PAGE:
I've been watching MIT lectures for the algorithms course and the definition for the Big O notation says
f(n) = O(g(n)) such that for some constants c and n0
0 < f(n) < c.g(n) for all n>n0
Then the instructor proceeded to give an example,
Now I get that Big O gives the upper bound on the function but I am confused as to what exactly does the function f(n) correspond to here? What is its significance? As per my understanding goes, g(n) is the function representing the algorithm we are trying to analyse, but what is the purpose of f(n) or as in the example 2n2?
Need some clarification on this, I've been stuck here for hours.
In the formal definition of big-O notation, the functions f(n) and g(n) are placeholders for other functions, the same way that, say, in the quadratic formula, the letters a, b, and c are placeholders for the actual coefficients in the quadratic equation.
In your example, the instructor was talking about how 2n2 = O(n3). You have a formal definition that talks about what it means, in general, for f(n) = O(g(n)) to be true. So let's pattern-match that against the math above. It looks like f(n) is the thing on the left and g(n) is the thing on the right, so in this example f(n) = 2n2 and g(n) = n3.
The previous paragraph gives a superficial explanation of what f(n) and g(n) are by just looking at one example, but it's better to talk about what they really mean. Mathematically, f(n) and g(n) really can be any functions you'd like, but typically when you're using big-O notation in the context of the analysis of algorithms, you'll usually let f(n) be the true amount of work done by the algorithm in question (or its runtime, or its space usage, or really just about anything else) and will pick g(n) to be some "nice" function that's easier to reason about. For example, it might be the case that some function you're analyzing has a true runtime, as a function of n, as 16n3 - 2n2 - 9n + 137. That would be your function f(n). Since the whole point behind big-O notation is to be able to (mathematically rigorously and safely) discard constant factors and low-order terms, we'll try to pick a g(n) that grows at the same rate as f(n) but is easier to reason about - say, g(n) = n3. So now we can try to determine whether f(n) = O(g(n)) by seeing whether we can find the constants c and n0 talked about in the formal definition of big-O notation.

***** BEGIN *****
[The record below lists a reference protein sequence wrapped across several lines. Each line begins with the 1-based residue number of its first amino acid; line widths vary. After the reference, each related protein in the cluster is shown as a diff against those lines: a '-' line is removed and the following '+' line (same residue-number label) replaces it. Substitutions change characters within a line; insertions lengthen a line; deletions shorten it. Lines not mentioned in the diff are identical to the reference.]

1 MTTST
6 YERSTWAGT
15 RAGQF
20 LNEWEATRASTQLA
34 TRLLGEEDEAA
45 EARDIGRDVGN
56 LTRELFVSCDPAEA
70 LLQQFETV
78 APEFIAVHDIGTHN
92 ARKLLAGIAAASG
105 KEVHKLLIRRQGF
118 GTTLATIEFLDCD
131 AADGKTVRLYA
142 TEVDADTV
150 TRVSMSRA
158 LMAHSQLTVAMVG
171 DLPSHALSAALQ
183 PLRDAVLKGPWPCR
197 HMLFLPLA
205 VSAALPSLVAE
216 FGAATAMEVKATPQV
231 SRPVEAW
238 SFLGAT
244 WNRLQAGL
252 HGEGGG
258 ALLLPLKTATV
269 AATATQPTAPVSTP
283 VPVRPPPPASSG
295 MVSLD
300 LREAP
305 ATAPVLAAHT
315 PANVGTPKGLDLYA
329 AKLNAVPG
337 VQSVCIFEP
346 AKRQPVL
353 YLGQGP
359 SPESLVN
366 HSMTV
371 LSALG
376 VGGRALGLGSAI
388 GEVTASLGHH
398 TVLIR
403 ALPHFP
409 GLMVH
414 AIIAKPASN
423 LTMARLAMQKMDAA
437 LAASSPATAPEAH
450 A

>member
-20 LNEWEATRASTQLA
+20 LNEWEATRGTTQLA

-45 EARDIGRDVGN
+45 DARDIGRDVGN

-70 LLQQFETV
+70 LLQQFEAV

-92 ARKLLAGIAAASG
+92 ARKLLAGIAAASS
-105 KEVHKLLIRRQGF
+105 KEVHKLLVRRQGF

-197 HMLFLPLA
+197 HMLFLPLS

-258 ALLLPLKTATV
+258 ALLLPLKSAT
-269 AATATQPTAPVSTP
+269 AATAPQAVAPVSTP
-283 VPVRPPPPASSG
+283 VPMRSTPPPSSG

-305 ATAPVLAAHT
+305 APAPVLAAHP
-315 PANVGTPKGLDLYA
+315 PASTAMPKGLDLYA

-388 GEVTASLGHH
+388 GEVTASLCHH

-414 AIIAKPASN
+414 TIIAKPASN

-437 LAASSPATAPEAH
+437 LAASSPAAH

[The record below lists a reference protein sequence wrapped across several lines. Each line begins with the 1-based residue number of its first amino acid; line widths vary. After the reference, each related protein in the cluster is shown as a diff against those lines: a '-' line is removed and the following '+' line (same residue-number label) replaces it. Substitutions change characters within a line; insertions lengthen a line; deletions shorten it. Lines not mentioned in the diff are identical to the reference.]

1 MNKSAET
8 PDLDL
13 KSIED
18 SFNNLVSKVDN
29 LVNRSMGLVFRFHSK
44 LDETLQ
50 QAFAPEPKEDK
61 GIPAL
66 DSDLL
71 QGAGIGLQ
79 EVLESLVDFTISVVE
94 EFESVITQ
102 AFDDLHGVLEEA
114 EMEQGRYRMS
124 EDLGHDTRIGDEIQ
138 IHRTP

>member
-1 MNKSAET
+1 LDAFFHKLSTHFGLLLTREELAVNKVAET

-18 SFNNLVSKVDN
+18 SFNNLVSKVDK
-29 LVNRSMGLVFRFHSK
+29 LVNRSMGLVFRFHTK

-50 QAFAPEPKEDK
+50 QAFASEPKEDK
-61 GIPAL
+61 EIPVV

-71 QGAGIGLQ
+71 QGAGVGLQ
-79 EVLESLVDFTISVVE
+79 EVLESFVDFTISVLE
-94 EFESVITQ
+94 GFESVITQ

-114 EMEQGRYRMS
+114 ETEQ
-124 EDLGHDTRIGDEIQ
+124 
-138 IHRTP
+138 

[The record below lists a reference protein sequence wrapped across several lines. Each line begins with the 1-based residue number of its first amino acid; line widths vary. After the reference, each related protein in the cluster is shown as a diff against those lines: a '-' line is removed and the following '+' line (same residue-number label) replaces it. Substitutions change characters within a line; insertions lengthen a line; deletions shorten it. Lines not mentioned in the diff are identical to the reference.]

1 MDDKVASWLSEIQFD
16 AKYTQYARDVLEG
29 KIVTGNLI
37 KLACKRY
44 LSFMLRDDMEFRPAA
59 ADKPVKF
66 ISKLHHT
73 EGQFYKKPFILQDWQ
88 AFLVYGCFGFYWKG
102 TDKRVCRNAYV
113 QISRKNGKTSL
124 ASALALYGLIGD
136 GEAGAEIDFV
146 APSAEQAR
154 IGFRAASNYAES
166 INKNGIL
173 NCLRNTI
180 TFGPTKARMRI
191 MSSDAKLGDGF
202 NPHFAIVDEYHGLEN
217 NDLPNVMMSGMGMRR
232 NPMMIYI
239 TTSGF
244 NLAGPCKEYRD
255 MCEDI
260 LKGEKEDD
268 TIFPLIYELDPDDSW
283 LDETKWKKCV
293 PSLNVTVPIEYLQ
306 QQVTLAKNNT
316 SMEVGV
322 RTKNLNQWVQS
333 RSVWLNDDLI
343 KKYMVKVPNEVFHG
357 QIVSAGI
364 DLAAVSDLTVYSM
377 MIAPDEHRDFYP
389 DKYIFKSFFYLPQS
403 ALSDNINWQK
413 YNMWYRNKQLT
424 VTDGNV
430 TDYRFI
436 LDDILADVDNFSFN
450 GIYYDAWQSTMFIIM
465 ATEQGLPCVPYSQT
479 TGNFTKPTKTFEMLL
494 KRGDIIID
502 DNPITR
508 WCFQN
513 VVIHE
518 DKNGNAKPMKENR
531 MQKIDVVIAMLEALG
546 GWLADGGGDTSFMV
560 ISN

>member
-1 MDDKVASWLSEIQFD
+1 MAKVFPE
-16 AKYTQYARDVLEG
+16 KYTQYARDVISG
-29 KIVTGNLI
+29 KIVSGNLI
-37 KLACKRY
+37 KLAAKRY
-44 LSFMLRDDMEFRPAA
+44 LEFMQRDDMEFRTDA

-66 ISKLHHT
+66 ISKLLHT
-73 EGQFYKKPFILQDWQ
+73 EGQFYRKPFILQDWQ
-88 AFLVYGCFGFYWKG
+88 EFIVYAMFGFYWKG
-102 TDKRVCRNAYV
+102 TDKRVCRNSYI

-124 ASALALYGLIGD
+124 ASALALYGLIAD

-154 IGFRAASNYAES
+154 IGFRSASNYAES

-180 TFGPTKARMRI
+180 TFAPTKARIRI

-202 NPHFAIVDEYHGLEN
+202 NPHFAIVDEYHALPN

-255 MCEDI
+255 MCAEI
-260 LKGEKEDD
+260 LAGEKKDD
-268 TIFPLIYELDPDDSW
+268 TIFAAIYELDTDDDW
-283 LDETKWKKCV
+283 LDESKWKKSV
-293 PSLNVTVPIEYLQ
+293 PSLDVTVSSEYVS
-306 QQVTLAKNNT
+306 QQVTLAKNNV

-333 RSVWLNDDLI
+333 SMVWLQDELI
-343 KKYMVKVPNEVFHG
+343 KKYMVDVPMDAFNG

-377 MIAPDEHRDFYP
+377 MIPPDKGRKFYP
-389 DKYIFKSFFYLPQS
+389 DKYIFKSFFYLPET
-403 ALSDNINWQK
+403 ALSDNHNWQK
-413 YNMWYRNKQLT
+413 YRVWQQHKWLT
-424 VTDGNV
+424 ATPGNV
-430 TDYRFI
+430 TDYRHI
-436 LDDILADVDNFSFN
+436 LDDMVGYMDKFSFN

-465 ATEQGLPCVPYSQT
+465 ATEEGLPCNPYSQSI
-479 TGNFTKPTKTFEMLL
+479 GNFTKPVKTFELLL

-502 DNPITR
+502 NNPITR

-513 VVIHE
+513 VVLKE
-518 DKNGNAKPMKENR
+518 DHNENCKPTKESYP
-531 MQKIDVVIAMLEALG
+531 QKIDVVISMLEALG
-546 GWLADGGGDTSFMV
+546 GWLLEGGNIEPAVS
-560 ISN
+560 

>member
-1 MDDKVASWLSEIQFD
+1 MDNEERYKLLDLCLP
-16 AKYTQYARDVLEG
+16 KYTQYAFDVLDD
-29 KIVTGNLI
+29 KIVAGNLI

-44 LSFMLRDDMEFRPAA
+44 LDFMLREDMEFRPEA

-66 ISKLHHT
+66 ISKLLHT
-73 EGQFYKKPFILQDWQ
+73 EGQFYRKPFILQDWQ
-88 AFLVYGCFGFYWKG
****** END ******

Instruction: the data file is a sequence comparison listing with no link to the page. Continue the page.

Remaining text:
So to recap:
f(n) is the function that gives you the exact values of the thing you are trying to measure (be that time, number of processor instructions, number of iterations steps, amount of memory used, whatever).
g(n) is another function that approximates the growth of
In the usual case you don't really know f(n) or it's really hard to compute. For example for time it depends on the processor speed, memory access patterns, system load, compiler optimizations and other.
g(n) is usually really simple and it's easier to understand if f(n) = O(N) that if you double n you will roughly double the runtime, in the worst case. Since it's an upper bound
g(n) doesn't have to be the minimum, but usually people try to avoid inflating it if it's not necessary. In your example O(n^3) is an upper bound for 2n^2, but so is O(n^2) and O(n!).